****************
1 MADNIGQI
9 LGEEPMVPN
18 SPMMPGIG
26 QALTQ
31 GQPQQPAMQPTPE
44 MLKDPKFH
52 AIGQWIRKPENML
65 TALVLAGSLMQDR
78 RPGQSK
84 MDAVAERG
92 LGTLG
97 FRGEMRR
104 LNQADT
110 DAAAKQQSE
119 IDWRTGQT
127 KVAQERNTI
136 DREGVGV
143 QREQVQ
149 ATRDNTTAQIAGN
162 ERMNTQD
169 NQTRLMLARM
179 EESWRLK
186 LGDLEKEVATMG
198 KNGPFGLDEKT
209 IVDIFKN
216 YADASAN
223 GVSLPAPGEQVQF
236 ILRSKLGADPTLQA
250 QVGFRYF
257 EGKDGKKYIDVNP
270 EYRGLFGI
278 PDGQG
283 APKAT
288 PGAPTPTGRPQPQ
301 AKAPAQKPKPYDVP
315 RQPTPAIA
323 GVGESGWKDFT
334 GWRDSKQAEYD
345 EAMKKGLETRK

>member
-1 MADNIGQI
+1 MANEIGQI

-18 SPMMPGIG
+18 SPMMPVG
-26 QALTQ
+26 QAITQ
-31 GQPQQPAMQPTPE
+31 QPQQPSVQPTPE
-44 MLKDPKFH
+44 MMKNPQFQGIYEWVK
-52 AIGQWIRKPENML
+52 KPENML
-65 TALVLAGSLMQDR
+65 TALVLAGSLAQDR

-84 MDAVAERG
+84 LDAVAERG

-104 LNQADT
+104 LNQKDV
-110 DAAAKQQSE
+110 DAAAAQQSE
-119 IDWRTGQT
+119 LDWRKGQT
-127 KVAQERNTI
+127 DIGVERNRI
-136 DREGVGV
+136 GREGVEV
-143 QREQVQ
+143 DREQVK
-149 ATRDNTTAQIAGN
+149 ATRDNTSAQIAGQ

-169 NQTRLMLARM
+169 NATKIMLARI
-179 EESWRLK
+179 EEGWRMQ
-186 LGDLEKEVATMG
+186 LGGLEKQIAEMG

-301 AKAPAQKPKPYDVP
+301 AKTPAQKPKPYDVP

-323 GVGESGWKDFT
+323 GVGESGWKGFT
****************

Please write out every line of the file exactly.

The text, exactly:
1 MADNIGQI
9 LGEEPMVPN
18 SPMMPGIG
26 QALTQ
31 GQPQQPAMQPTPE
44 MLKDPKFH
52 AIGQWIRKPENML
65 TALVLAGSLMQDR
78 RPGQSK
84 MDAVAERG
92 LGTLG
97 FRGEMRR
104 LNQADT
110 DAAAKQQSE
119 IDWRTGQT
127 KVAQERNTI
136 DREGVGV
143 QREQVQ
149 ATRDNTTAQIAGN
162 ERMNTQD
169 NQTRLMLARM
179 EESWRLK
186 LGDLEKEVATMG
198 KNGPFGLDEKT
209 IVDIFKN
216 YADASAN
223 GVSLPAPGEQVQF
236 ILRSKLGADPTLQA
250 QVGFRYF
257 EGKDGKKYIDVNP
270 EYRGLFGI
278 PDGQG
283 APKAT
288 PGAPTPTGRPQPQ
301 AKAPAQKPKPYDVP
315 RQPTPAIA
323 GVGESGWKDFT
334 GWRDSKQAEYD
345 EAMKKGLETRK

>member
-1 MADNIGQI
+1 MANEIGQI

-18 SPMMPGIG
+18 SPMMPVG
-26 QALTQ
+26 QAITQ
-31 GQPQQPAMQPTPE
+31 QPQQPSVQPTPE
-44 MLKDPKFH
+44 MMKNPQFQGIYEWVK
-52 AIGQWIRKPENML
+52 KPENML
-65 TALVLAGSLMQDR
+65 TALVLAGSLAQDR

-84 MDAVAERG
+84 LDAVAERG

-104 LNQADT
+104 LNQKDV
-110 DAAAKQQSE
+110 DAAAAQQSE
-119 IDWRTGQT
+119 LDWRKGQT
-127 KVAQERNTI
+127 DIGVERNRI
-136 DREGVGV
+136 GREGVEV
-143 QREQVQ
+143 DREQVK
-149 ATRDNTTAQIAGN
+149 ATRDNTSAQIAGQ

-169 NQTRLMLARM
+169 NATKIMLARI
-179 EESWRLK
+179 EEGWRMQ
-186 LGDLEKEVATMG
+186 LGGLEKQIAEMG

-301 AKAPAQKPKPYDVP
+301 AKTPAQKPKPYDVP

-323 GVGESGWKDFT
+323 GVGESGWKGFT